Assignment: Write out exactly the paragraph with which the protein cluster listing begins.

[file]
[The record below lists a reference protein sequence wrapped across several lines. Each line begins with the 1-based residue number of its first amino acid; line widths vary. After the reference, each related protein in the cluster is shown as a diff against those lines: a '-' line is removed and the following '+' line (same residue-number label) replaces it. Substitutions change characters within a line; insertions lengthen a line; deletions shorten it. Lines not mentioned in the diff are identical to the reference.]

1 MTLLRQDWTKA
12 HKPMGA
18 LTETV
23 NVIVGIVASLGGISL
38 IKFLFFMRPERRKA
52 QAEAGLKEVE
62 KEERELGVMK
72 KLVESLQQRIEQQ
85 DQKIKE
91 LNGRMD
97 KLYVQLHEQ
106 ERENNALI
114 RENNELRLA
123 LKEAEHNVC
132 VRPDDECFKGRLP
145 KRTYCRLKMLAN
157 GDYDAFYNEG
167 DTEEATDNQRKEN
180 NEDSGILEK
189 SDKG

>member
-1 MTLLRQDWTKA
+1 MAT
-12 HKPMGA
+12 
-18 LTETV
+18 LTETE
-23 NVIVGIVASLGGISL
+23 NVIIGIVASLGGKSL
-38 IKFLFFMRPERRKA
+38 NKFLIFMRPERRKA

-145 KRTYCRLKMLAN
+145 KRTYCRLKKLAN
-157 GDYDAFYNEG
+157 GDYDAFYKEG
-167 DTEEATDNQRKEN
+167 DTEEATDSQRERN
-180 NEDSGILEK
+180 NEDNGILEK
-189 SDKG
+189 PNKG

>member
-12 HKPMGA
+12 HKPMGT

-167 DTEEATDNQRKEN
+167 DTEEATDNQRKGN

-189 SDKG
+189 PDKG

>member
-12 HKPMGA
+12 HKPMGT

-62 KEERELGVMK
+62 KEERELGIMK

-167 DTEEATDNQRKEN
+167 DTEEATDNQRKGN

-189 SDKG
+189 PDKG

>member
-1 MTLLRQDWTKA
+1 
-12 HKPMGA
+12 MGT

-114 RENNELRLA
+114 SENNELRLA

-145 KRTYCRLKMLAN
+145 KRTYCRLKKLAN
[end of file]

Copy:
[The record below lists a reference protein sequence wrapped across several lines. Each line begins with the 1-based residue number of its first amino acid; line widths vary. After the reference, each related protein in the cluster is shown as a diff against those lines: a '-' line is removed and the following '+' line (same residue-number label) replaces it. Substitutions change characters within a line; insertions lengthen a line; deletions shorten it. Lines not mentioned in the diff are identical to the reference.]